On our return home after the 70th birthday, we were accompanied by couple of family members for whom the 600 mile trip for the party was effectively half-way to us, so why not continue on and visit? It made sense as any kind of 1200 mile trip is by car, long, arduous and expensive.  So they came to us for 3 days. This is a desirable length for a visit (they had to get back to their farm anyway) and also because tourist attractions where we live can use up about two days maximum and is two days is also about the limit of my tolerance for the male half of this couple. I hasten to add he is not a bad person, just not my type: I am not interested in cars, guns, hunting or exclusively South African history, or in being constantly lectured on any or all of these topics. There are other reasons but I won't go into them. Let me just say that he let his two mischievous boys swim in our vinyl swimming pool with their newly acquired diving knives: after their departure the pool water sank down a metre, revealing some large slashes in the vinyl. Responsibility was denied. However, this was thirty something years ago so let bygones be bygones.  Since then, this character has become famous largely for his clumsiness (wine glasses always knocked over onto table cloths) and impatience. When time came for them to depart, my husband activated our electric gates so that he could reverse out of our driveway. Inevitably, he didn't notice that the gates hadn't finished opening and reversed out, bumping the gate off its slider, hard enough to dent in his own fender.  Having dashed out to his car and gesticulated wildly to get him to stop (he is now somewhat deaf), I went back into the house and vented my spleen with some choice swear words that I rarely use. Back outside, my husband had managed to get the gate working again and told me there was no real damage.  This is my nasty bit: damaging his fender (never mind our gate) plunged our visitor into lasting gloom and completely spoilt his day, not to mention his enjoyment of his holiday. Good. In mitigation of my evil thoughts, I will say that I felt remorse later on: he is becoming an old man now (72) and his reactions can't be what they used to be.  He does have a reversing camera in his vehicle though.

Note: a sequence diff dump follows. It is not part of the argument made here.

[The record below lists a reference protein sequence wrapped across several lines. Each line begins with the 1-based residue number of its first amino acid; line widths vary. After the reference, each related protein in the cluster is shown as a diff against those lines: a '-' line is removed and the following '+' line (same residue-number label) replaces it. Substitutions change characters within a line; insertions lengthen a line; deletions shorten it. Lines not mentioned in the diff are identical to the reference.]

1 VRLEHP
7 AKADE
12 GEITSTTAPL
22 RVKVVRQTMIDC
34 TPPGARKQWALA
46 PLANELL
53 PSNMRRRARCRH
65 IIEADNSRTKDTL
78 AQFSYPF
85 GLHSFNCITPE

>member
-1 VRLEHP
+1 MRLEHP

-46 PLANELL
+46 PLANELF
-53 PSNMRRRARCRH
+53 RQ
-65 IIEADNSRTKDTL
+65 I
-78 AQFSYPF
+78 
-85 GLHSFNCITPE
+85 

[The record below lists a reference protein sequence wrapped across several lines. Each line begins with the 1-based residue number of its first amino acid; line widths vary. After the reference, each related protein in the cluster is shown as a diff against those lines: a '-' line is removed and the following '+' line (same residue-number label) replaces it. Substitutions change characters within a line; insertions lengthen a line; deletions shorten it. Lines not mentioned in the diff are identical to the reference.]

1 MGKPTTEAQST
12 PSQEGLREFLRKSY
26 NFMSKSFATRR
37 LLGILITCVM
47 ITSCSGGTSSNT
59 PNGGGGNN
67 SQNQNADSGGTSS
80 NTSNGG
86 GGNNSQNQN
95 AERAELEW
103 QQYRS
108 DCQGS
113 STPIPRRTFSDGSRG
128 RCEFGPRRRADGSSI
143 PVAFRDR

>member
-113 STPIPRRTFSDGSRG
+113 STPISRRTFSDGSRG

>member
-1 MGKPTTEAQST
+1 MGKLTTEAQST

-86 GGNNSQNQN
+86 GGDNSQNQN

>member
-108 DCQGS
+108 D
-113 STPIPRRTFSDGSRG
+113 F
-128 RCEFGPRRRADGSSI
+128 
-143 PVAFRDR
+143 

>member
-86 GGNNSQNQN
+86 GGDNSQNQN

Thursday, 8 October 2015